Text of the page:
Case Report

Bertolotti’s Syndrome: Case Report

Ben ES1*, Redouane R1, Boui M1 and Hammoune N1

1Département of Radiologie, Avicenne Militari  Hôpital, Marrakech, Morocco

Received Date: 08/07/2020; Published Date: 30/07/2020

*Corresponding author: Ben Elhend S, Département of Radiologie, Avicenne Militari  Hôpital, Marrakech, Morocco. Tel : +212 677 27 70 53 ; Email: salahbenel4000@gmail.com

DOI: 10.46998/IJCMCR.2020.01.000043

Abstract

Bertolotti’s syndrome is chronic progressive midline or paramedian low back pain caused   by a congenital lumbar transverse mega-apophysis of the last lumbar vertebra which may articulate or fuse with the sacrum or ilium and cause isolated L4/L5 disc disease.

Introduction

Plain anteroposterior and lateral lumbar radiographs are often the first examination performed, for evaluation of transitional vertebrae. Computed tomography may be helpful in the identification of associated stenosis, osteophytes and areas of sclerosis surrounding the contact point of the mega-apophysis with the lateral iliac or sacral bone. Lumbar transverse mega-apophysis is found in approximately 20% of population, realizing a pseudoarticulation with sacrum ilium only in 5 a 7% of population. This condition is associated with clinical finding as low back pain only in 4–8% of the population.

Conclusion: Bertolotti syndrome is easy to diagnose in radiographs, CT scan and MRI based on the presence of a transverse mega-apophysis which articulates with the sacrum and/or the iliac wing, and which is a source of pain, but poses a therapeutic problem given the possibility of recurrence of pain.

Key words: Mega-transverse Process; Pseudoarticulation; Low Back Pain; CT scan

Case Report

A 45 year-old man was admitted to the hospital complaining of a 2-year moderate low back pain. The pain was described as being constant, dull, and localized on the paramedian left side. It worsened after physical exertion. Despite the use of NSAIDs, the pain remained unchanged. Imaging exams, including radiographs and CT scan was first performed, showing bilateral transverse mega-apophysis at L5 (Figure). Magnetic resonance imaging (MRI) depicted no major disc degeneration or other vertebral abnormalities. Our patient was managed using local infiltration of corticoide with significant improvement in his low back pain during the one year-follow up.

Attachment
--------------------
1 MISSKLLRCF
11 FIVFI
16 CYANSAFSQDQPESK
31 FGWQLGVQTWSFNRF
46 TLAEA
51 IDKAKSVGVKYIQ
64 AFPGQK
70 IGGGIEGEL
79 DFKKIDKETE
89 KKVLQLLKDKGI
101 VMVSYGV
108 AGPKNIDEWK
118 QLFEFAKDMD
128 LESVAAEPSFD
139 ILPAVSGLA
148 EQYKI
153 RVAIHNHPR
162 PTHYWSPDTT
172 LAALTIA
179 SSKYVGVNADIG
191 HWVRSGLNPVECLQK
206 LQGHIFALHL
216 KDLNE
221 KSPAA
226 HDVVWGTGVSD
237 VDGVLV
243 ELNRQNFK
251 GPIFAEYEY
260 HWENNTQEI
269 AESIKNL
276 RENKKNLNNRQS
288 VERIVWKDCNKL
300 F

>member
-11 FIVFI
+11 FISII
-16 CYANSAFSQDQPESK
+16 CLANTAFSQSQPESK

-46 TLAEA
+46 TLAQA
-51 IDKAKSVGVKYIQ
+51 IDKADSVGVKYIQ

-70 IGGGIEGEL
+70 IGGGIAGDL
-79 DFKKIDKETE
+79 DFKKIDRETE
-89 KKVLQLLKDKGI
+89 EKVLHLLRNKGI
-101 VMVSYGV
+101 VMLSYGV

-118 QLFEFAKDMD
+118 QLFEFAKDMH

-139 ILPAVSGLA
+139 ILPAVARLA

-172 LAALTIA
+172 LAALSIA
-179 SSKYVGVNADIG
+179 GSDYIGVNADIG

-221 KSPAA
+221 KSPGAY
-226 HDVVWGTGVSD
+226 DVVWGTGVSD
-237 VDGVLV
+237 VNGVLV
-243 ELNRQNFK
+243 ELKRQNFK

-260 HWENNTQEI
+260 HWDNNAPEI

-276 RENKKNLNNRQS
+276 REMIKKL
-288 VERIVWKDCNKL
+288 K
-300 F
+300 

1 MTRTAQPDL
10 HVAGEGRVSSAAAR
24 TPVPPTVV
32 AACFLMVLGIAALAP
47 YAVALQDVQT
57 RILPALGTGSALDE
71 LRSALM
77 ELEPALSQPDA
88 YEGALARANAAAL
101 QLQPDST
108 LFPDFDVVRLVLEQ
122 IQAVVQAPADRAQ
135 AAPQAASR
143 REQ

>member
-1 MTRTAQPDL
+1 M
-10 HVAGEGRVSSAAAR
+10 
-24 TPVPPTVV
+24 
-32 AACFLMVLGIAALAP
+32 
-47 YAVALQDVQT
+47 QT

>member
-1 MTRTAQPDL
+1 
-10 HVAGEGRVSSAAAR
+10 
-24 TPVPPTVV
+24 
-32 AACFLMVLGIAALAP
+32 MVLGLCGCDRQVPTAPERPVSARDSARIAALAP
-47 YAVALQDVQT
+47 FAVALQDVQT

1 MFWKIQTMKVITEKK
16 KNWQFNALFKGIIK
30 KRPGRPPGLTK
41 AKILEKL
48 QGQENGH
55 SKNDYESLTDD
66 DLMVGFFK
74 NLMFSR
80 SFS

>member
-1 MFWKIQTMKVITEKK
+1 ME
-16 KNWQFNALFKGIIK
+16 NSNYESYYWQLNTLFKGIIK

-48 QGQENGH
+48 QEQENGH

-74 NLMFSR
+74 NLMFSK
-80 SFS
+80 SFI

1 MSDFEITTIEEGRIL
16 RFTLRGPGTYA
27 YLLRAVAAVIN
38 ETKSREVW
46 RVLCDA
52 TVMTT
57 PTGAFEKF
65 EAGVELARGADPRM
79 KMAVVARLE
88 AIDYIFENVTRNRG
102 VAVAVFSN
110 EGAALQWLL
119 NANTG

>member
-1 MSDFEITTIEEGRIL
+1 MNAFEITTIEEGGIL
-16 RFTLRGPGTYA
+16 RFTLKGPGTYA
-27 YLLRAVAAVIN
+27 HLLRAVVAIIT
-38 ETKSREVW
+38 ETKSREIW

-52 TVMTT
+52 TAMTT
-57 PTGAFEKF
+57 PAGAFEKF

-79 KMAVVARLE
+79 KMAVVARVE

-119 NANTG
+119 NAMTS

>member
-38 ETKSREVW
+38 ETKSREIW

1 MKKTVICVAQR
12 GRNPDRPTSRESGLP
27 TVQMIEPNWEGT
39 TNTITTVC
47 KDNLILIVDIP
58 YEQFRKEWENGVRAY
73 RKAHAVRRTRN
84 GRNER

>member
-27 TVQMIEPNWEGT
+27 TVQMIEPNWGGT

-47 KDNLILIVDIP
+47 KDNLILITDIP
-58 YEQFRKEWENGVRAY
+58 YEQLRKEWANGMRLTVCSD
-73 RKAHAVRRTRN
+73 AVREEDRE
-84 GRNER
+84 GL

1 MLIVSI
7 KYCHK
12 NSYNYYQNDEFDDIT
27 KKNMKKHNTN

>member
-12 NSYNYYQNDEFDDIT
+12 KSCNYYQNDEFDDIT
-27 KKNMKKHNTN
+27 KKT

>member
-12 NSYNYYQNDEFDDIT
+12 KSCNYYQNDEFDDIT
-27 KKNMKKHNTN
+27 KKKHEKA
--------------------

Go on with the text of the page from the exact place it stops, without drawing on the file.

Discussion

Mario Bertolotti, the italian surgeon, was first to correlate low back pain with an enlarged transverse process discovered radiographically in 1917 [1]. Bertolotti’s syndrome is chronic progressive midline or paramedian low back pain caused   by a congenital lumbar transverse mega-apophysis of the last lumbar vertebra which may articulate or fuse with the sacrum or ilium and cause isolated L4/L5 disc disease. Lumbar transverse mega-apophysis is found in approximatively 20% of population, realising a pseudoarticulation with sacrum ilium only in 5 à 7% of population. Prassopoulos & al. found 102 (19%) accessoiry joints in 543 CT scan [2,3]. This condition ist associated with clinical finding as low back pain only in 4–8% of the population [4].